LAST NIGHT: Tacoma Mayor Marilyn Strickland’s “State of the City” address

By Zach Powers on February 1, 2011


Last night Tacoma Mayor Marilyn Strickland gave Tacoma's first ever "State of the City" address. The speech culminated what seemed to be an overwhelmingly successful Shift Happens event at the Greater Tacoma Convention and Trade Center, organized by the good folks at Go Local (see this week's cover story for the full scoop on Shift Happens).

Mayor Strickland stressed the specific importance of Shift Happens and Go Local, but appropriately used most of the address to highlight the city's recent efforts and future plans to continue to improve the quality of life and economy in Tacoma.

Like a typical State of the Union, successes were magnified and shortcomings downplayed. Mayor Strickland sang the praises of Tacoma Metro Parks, calling it one of the best park systems in the nation, and even ventured to call the Tacoma Police Department's work with local neighborhoods "progressive."

The highlight of the address came when the Mayor did what she does best: share her hopes and goals for a more sustainable, progressive Tacoma. Strickland has pushed programs and created exploratory committees designed to heighten Tacoma's commitment to education, local business and the arts. Every time I hear Strickland speak on her vision for Tacoma - whether in a written speech given from podium or casually in conversation - I'm left inspired.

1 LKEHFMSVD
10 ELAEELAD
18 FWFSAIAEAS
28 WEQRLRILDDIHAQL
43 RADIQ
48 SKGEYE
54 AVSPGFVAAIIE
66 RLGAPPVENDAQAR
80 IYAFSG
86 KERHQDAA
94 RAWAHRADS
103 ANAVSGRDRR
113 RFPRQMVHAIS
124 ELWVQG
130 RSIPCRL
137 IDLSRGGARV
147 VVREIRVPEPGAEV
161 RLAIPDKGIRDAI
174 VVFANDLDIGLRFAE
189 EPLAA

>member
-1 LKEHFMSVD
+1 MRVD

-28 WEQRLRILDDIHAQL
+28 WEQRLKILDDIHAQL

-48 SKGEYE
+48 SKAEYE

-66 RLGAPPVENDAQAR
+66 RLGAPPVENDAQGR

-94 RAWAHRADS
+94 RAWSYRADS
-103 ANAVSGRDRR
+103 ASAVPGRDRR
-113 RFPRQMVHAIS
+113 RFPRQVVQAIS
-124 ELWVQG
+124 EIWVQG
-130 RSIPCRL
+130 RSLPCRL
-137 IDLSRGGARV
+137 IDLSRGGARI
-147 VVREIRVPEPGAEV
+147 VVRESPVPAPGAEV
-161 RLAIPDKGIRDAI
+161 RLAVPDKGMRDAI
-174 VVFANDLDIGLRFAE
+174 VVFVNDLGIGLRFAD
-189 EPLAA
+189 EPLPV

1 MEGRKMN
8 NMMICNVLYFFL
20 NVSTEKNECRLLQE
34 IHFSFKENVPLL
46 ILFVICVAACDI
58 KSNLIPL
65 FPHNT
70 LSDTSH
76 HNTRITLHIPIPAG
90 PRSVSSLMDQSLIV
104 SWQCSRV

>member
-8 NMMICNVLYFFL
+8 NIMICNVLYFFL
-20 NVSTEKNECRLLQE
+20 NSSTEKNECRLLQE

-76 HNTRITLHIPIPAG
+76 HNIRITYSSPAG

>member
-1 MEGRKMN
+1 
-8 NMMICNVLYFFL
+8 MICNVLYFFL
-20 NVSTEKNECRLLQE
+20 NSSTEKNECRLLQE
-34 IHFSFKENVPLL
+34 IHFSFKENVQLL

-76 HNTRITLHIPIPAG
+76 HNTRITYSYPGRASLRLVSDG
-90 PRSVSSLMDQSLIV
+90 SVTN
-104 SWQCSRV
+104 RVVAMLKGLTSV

The pride Strickland takes in Tacoma's present and future was evident as she shared national awards and recognition the city and local businesses received in 2010. Likewise, her excitement was genuine when she spoke of plans to continue to develop downtown and make Tacoma an "attraction" to conventions and tourists.

The only pause-worthy portion of the address came when Strickland lauded accomplishments that are basic requirements of all city governments, such as maintaining city streets. It could very well be that 194 streets repaired is an impressive feat, but without the same statistics for previous years or percentage improvements, I wasn't prepared to applaud random numbers, making me a minority for this (albeit very brief) portion of the speech.

The large crowd (nearly every seat was taken) reacted enthusiastically to both policy changes and efforts to improve the aesthetic of local neighborhoods. The largest cheers were reserved for the mention of the recent business-friendly adjustments to the B&O tax, but were almost matched when Strickland shared her goal of having the most community gardens per capita of any city in America.

If only for one night, in the confines of the convention center, Tacoma truly did seem like a city on the cusp of transforming itself.

Before Mayor Strickland spoke I visited the many dozens of booths set up by local businesses. I imagined a Tacoma where instead of Best Buy, Stadium Video was everyone's first stop for the latest DVD release. I pictured a Tacoma where instead of Starbucks, more of us stopped at Satellite Coffee on our way to work. I even pictured a Tacoma where instead of Wells Fargo and Merrill Lynch, more of us relied on local financial planners and banks (at one booth I was given intriguing 401(k) advice, even after telling the charismatic investor that student loans pay my bills).

I don't know if that Tacoma is actually the Tacoma of the future, but for two hours Go Local and Mayor Strickland had me convinced.

Here's hoping.